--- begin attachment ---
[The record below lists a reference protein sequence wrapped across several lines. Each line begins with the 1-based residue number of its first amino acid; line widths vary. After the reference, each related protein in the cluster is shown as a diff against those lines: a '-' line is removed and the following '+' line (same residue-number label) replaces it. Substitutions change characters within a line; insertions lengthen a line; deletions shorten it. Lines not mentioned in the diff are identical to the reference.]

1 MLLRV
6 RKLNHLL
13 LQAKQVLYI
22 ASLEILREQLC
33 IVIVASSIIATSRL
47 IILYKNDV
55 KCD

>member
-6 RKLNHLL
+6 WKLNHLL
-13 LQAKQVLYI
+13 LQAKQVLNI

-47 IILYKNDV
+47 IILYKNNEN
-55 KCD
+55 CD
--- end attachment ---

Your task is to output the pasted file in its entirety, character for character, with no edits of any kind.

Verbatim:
[The record below lists a reference protein sequence wrapped across several lines. Each line begins with the 1-based residue number of its first amino acid; line widths vary. After the reference, each related protein in the cluster is shown as a diff against those lines: a '-' line is removed and the following '+' line (same residue-number label) replaces it. Substitutions change characters within a line; insertions lengthen a line; deletions shorten it. Lines not mentioned in the diff are identical to the reference.]

1 MLLRV
6 RKLNHLL
13 LQAKQVLYI
22 ASLEILREQLC
33 IVIVASSIIATSRL
47 IILYKNDV
55 KCD

>member
-6 RKLNHLL
+6 WKLNHLL
-13 LQAKQVLYI
+13 LQAKQVLNI

-47 IILYKNDV
+47 IILYKNNEN
-55 KCD
+55 CD